But the mythic America that fills the rhetoric of politicians and excites the imaginations of those who never question the claims on which it is based never had much reality at all. If the American people are, in large part, myopic about the true nature of the rest of the world, and I submit they are, the myopia begins at an early age and at home. It makes us oblivious to the faults in our own society and the dangerous implications of those faults for us and the rest of humankind. It makes us unwilling to see the evil we perpetrate in the world and unforgiving toward those who try to point it out to us.

The strident nationalism so characteristic of American institutions is based on the myth of American exceptionalism. “We are the greatest nation in the world,” we tell ourselves, as we collectively pat ourselves on our collective backs. American media, devoted as it is to promoting the mythology that best serves the global corporations who are its masters, regurgitates the myth reflexively as soon as a new target has been acquired by our political leadership. After all, how can the “greatest nation in the world” be wrong? Why should we have any care at all about what we are doing in the world when everyone knows our motives are always pure and our causes are always just?

We the people tell ourselves we are in charge because that’s what we have been programmed to tell ourselves and because, for most Americans, admitting the truth is too painful and too destructive to our sense of who we are. Whatever we are doing must be right because it depends on the “consent of the governed” after all. When all is said and done, our government reflects our wishes. When all is said and done, we get the government we deserve.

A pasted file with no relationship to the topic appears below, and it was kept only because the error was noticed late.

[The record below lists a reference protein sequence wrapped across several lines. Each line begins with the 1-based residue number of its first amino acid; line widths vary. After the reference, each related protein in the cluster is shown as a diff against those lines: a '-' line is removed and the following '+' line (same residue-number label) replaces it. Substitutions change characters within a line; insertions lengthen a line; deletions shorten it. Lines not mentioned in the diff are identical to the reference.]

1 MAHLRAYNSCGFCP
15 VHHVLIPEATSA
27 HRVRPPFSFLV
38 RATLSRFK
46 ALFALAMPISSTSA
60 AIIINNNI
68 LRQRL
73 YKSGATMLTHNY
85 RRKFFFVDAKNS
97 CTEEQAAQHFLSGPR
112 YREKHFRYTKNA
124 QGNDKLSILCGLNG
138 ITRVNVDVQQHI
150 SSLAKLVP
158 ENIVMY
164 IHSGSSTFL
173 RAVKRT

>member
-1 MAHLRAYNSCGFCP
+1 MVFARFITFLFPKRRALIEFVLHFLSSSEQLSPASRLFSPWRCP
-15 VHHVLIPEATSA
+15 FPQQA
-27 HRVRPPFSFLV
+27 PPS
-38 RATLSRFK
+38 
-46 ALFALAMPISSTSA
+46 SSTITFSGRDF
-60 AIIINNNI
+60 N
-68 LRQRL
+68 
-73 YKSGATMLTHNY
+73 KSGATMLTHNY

At least, that’s the theory. The reality, especially in our brave new world, is somewhat different. In today’s America, the consent of the governed translates into desultory trips to polling places where we vote for preselected candidates who represent major political parties that are, in their turn, controlled by powerful elites who have a vested interest in preserving the illusion of democracy while retaining power for themselves. In today’s America, the people are made blind by a dominant media controlled by powerful corporations who have turned news broadcasts into infotainment presenting a nightly ration of hype, hysteria and the latest celebrity sightings with little or no solid reporting or analysis of the days events.

Once the self-styled “land of the free and home of the brave,” today’s America, all too often, is the land of the fearful and the home of false bravado. And if we are poorly served by the mass media in our society, it’s at least partly our fault. It’s much easier to simply vegetate in front of the, aptly named, “boob tube” than to go in search of real information, much easier to accept the predigested wisdom of talking heads and anointed pundits than to seek to find out for yourself. Even if it is self-induced, however, our blindness makes us timid and afraid.

Too many Americans don’t want to know. Too many Americans are frightened by the truth. Too many Americans think that by perpetuating ignorance we can avoid the consequences of our own complicity in the destruction of our democracy. Too many Americans continue to invoke the tired and shopworn myth of American exceptionalism, rather than facing the truth about what we have become. But surely even our strenuous denials cannot disguise the truth that the “shining city on a hill,” so often extolled in political rhetoric, has become tarnished and tawdry of late.